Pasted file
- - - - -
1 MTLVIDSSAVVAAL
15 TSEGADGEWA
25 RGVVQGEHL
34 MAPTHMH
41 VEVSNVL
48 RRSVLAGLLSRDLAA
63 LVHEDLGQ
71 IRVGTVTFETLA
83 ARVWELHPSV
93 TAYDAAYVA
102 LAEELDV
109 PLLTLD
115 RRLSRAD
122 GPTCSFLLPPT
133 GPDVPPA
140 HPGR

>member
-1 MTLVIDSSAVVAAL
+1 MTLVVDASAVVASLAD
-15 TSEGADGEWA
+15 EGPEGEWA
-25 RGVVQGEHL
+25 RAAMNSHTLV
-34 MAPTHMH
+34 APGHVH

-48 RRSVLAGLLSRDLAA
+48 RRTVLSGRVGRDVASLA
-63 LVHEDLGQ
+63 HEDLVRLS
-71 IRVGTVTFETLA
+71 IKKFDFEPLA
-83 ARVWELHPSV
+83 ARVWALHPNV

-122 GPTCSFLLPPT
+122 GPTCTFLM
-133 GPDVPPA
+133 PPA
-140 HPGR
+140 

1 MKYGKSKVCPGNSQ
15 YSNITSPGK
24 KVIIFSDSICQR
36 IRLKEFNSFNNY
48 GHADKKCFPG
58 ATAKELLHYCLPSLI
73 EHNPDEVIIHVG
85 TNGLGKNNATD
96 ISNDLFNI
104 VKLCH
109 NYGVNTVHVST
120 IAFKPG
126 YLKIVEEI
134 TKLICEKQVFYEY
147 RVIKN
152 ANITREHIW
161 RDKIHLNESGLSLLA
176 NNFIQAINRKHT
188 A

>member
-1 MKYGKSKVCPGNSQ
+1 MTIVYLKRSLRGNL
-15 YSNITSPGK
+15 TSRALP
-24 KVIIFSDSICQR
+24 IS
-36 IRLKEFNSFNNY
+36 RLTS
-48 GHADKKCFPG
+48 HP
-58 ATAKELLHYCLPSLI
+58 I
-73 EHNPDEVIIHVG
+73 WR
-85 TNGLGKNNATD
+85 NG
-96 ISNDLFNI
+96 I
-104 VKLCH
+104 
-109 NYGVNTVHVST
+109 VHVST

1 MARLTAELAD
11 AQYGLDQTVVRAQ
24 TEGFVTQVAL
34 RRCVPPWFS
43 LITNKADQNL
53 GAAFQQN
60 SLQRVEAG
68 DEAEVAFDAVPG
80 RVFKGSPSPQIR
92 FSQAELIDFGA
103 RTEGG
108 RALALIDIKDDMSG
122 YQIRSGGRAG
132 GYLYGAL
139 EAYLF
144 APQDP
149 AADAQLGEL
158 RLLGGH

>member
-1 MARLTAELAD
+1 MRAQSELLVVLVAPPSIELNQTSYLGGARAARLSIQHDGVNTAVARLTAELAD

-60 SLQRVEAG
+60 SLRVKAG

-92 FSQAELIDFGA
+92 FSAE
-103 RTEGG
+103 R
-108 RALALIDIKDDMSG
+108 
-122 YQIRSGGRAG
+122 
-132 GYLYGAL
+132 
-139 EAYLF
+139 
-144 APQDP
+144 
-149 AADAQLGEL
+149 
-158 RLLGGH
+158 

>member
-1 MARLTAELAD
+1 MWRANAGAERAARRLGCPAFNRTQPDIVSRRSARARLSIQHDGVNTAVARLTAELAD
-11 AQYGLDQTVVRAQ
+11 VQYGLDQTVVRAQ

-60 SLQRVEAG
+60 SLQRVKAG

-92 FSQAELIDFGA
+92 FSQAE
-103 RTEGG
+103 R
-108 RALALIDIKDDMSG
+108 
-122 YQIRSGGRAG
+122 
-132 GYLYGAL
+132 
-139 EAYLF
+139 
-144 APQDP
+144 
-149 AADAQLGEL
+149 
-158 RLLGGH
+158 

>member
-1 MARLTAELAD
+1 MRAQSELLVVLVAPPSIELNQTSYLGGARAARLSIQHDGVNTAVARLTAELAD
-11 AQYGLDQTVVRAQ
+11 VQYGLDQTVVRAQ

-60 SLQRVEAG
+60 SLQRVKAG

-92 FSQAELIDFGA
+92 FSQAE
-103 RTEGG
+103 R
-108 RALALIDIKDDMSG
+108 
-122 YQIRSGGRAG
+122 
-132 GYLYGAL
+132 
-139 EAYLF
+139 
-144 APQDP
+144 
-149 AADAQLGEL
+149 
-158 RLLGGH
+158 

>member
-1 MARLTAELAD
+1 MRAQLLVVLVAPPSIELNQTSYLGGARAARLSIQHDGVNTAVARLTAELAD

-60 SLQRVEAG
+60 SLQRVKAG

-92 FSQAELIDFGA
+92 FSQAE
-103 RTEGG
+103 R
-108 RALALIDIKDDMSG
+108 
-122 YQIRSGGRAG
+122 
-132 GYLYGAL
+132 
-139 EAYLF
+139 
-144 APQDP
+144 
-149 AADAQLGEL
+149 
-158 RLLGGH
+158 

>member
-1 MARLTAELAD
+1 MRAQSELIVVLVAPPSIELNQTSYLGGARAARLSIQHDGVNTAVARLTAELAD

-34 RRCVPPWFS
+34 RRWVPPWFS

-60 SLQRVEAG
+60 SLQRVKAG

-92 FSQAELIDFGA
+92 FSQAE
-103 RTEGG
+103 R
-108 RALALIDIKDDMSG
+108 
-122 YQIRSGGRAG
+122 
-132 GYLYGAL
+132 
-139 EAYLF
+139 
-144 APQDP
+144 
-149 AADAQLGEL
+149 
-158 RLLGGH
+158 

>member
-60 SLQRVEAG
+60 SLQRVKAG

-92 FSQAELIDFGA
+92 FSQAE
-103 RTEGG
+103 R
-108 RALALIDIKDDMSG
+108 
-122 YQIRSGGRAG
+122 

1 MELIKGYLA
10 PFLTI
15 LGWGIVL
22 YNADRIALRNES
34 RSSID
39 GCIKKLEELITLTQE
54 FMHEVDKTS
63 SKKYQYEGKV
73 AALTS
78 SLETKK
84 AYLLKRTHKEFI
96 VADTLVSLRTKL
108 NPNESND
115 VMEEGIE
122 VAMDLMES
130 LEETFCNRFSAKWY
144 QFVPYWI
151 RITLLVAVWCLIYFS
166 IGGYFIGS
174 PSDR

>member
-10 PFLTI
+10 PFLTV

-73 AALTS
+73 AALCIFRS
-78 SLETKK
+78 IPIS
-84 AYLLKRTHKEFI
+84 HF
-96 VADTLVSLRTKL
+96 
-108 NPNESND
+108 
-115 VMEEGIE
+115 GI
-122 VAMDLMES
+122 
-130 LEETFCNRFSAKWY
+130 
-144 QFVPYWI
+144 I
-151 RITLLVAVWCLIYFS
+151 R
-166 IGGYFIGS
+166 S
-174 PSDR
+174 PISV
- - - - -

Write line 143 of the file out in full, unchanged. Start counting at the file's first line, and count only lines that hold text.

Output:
+144 